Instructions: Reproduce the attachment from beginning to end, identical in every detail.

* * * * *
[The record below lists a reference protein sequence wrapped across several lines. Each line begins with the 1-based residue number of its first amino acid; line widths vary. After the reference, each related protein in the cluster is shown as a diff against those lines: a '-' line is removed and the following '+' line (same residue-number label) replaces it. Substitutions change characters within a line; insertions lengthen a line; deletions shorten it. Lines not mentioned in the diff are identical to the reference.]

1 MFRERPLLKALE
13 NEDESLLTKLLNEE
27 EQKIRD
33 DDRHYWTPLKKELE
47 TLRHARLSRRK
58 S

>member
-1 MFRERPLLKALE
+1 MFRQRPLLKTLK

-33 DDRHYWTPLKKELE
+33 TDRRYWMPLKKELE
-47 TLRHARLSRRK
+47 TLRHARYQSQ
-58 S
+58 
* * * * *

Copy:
[The record below lists a reference protein sequence wrapped across several lines. Each line begins with the 1-based residue number of its first amino acid; line widths vary. After the reference, each related protein in the cluster is shown as a diff against those lines: a '-' line is removed and the following '+' line (same residue-number label) replaces it. Substitutions change characters within a line; insertions lengthen a line; deletions shorten it. Lines not mentioned in the diff are identical to the reference.]

1 MFRERPLLKALE
13 NEDESLLTKLLNEE
27 EQKIRD
33 DDRHYWTPLKKELE
47 TLRHARLSRRK
58 S

>member
-1 MFRERPLLKALE
+1 MFRQRPLLKTLK

-33 DDRHYWTPLKKELE
+33 TDRRYWMPLKKELE
-47 TLRHARLSRRK
+47 TLRHARYQSQ
-58 S
+58 